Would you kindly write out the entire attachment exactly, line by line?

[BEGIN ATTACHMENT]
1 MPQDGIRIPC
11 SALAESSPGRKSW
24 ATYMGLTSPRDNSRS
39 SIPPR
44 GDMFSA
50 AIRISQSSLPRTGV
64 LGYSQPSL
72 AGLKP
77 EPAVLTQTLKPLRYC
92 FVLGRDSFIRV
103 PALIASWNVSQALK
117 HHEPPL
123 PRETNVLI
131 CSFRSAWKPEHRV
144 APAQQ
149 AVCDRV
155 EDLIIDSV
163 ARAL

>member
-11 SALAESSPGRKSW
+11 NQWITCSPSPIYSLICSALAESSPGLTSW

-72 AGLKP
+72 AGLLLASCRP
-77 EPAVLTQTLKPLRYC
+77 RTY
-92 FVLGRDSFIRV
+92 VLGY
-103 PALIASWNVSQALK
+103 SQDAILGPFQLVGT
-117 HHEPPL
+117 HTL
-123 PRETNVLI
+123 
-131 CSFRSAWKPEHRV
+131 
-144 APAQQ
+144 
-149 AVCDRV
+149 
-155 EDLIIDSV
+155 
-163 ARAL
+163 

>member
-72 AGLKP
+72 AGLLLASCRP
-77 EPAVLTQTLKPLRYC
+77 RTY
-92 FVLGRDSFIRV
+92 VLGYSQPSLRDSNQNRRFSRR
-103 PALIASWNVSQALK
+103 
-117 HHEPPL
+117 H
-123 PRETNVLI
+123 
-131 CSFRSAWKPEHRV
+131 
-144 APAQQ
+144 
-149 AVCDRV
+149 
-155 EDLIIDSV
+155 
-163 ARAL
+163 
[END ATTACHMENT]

1 MPQDGIRIPC
11 SALAESSPGRKSW
24 ATYMGLTSPRDNSRS
39 SIPPR
44 GDMFSA
50 AIRISQSSLPRTGV
64 LGYSQPSL
72 AGLKP
77 EPAVLTQTLKPLRYC
92 FVLGRDSFIRV
103 PALIASWNVSQALK
117 HHEPPL
123 PRETNVLI
131 CSFRSAWKPEHRV
144 APAQQ
149 AVCDRV
155 EDLIIDSV
163 ARAL

>member
-11 SALAESSPGRKSW
+11 NQWITCSPSPIYSLICSALAESSPGLTSW

-72 AGLKP
+72 AGLLLASCRP
-77 EPAVLTQTLKPLRYC
+77 RTY
-92 FVLGRDSFIRV
+92 VLGY
-103 PALIASWNVSQALK
+103 SQDAILGPFQLVGT
-117 HHEPPL
+117 HTL
-123 PRETNVLI
+123 
-131 CSFRSAWKPEHRV
+131 
-144 APAQQ
+144 
-149 AVCDRV
+149 
-155 EDLIIDSV
+155 
-163 ARAL
+163 

>member
-72 AGLKP
+72 AGLLLASCRP
-77 EPAVLTQTLKPLRYC
+77 RTY
-92 FVLGRDSFIRV
+92 VLGYSQPSLRDSNQNRRFSRR
-103 PALIASWNVSQALK
+103 
-117 HHEPPL
+117 H
-123 PRETNVLI
+123 
-131 CSFRSAWKPEHRV
+131 
-144 APAQQ
+144 
-149 AVCDRV
+149 
-155 EDLIIDSV
+155 
-163 ARAL
+163 